Understanding what motivates senior staff members can help shop owners create meaningful compensation packages.

“What’s important to the employee? At some point in life, their motivations and goals may change,” said Notowitz. “One of the biggest benefits you can provide an employee is flexibility to integrate work and life. Time is the biggest currency, so being a results-oriented workplace that allows employees to weave in family life, exercise and volunteer activities will go a long way to retain and create loyalty.”

A company’s culture often plays a significant role in retaining managers. “Culture is key because buyers and managers have to buy into the spirit and focus of the store. Yes, it is an intangible benefit for the employee, but it is also a critical part of the identity of the place, and this benefits the customers and the store’s competitiveness as well,” said Zandy Wheeler, co-owner of Skirack in Burlington, Vt. “One key part of our culture is that our staff is known for being knowledgeable, helpful and trustworthy. Our culture includes the requirement that we do our job with energy and commitment even though a retail job can involve long hours and challenging situations.”

“There are a lot of ways to motivate senior managers. Some are motivated by equity and stock, others with bonuses,” said Notowitz. “Most important is the company culture. If the company culture is engaging, employees will stay. To be engaging, there has to be a culture that is defined and grounded in values that the employees share and embrace. Its not just about promoting people, but helping them learn, grow and develop into better managers, leaders and experts in their field.”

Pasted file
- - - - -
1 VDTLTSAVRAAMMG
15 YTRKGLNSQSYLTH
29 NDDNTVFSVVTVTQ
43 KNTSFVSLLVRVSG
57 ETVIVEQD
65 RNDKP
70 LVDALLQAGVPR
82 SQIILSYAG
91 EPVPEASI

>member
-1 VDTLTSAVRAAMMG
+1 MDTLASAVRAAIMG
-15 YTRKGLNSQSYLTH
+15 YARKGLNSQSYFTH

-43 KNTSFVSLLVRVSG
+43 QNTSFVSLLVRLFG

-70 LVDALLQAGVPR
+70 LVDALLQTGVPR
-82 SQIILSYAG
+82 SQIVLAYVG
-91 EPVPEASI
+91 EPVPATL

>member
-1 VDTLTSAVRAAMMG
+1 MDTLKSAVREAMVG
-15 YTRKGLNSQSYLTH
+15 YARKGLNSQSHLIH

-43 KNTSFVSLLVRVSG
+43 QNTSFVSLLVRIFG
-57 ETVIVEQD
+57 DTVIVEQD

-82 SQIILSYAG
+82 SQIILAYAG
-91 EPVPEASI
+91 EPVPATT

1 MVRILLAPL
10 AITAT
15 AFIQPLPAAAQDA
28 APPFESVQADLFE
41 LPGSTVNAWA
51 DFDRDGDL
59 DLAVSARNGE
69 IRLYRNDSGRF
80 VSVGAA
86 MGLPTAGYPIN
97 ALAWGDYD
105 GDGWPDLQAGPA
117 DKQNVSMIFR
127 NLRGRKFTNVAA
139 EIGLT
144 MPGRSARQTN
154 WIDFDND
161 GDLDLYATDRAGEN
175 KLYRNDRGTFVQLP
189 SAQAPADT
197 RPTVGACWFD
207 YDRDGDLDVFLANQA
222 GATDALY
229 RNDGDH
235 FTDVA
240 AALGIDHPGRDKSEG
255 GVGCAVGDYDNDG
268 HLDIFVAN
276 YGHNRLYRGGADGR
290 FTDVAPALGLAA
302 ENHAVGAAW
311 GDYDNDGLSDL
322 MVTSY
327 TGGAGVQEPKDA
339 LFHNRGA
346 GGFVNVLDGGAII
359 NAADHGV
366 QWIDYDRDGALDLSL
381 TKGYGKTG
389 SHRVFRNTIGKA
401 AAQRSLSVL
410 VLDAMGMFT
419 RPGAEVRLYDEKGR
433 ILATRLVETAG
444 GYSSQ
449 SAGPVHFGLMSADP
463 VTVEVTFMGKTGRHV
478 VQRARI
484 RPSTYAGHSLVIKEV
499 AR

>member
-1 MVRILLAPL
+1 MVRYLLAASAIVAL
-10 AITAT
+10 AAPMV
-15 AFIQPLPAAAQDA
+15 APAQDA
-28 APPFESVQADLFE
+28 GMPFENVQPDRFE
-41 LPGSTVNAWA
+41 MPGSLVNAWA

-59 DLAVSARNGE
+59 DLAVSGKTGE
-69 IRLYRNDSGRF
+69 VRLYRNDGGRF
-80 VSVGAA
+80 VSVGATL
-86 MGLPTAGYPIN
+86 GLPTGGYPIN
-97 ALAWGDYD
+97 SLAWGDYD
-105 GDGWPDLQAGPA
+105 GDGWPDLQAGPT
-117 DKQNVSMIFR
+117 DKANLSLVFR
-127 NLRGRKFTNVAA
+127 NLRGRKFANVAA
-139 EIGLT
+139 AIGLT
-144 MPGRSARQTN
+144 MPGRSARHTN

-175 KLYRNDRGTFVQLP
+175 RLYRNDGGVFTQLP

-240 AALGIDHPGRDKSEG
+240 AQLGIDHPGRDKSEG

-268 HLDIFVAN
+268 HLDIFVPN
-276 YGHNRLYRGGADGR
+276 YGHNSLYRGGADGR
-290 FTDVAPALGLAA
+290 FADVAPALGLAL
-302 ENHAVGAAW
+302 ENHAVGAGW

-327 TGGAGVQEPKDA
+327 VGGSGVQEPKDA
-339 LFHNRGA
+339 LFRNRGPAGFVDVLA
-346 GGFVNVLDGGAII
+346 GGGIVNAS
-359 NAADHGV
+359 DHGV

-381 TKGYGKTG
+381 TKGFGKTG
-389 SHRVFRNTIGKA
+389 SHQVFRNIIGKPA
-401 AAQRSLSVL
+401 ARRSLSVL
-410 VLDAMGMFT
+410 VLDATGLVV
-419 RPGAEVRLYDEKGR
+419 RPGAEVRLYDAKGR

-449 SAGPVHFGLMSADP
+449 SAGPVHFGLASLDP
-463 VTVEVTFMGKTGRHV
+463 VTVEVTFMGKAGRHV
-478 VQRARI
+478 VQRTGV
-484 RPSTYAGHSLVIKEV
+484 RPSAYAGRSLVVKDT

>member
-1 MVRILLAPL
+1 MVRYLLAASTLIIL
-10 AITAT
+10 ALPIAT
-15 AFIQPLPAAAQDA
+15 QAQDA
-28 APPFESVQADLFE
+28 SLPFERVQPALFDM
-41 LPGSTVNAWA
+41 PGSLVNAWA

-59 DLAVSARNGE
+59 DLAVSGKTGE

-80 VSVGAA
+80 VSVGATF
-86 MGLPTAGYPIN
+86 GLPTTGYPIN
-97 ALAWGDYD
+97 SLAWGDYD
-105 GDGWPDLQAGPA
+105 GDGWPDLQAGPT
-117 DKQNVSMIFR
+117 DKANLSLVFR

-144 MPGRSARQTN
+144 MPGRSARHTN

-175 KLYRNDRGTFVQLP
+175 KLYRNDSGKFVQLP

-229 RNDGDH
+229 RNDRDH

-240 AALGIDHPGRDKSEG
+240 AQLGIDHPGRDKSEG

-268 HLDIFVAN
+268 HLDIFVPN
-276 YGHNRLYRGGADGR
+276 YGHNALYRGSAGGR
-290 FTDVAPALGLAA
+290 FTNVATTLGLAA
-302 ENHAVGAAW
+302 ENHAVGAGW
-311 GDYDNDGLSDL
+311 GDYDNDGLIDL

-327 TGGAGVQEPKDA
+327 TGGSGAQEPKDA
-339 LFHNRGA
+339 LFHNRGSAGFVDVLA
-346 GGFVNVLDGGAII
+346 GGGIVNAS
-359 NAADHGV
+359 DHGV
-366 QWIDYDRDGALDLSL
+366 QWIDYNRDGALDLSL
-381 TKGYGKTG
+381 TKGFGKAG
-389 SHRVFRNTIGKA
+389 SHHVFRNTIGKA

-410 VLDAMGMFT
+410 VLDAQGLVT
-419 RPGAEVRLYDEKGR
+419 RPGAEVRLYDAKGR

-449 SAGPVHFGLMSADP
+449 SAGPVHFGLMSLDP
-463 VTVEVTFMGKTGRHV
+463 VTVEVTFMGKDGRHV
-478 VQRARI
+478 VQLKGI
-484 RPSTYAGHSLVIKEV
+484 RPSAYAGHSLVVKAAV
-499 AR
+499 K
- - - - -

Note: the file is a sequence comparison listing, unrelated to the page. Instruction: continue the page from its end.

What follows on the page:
Despite the best efforts of store owners, employees will leave. Paying attention to training other employees who can take on more responsibility when opportunities arise is a key human resources management objective. Ford recommends storeowners think of employee turnover as an organizational issue that needs formal planning and attention rather than reacting after a valued employee announces plans to leave.

“The reality is, it’s about being system- and organization-dependent, not people-dependent. If someone leaves, you can train someone to grow into the position and be fine,” said Ford. “If you are people-dependent, they may walk out the door with your business.”

By understanding the needs and motivations of experienced managers, outdoor specialty storeowners can create compensation plans that keep valued employees in place. “Don’t just develop an overarching generic employee retention strategy. Make a list of the people you don’t want to lose and, next to each name, write down what you are doing or will do to ensure that the person stays engaged and on board. Keep these things in mind each and every day, not just at performance review times,” said Notowitz.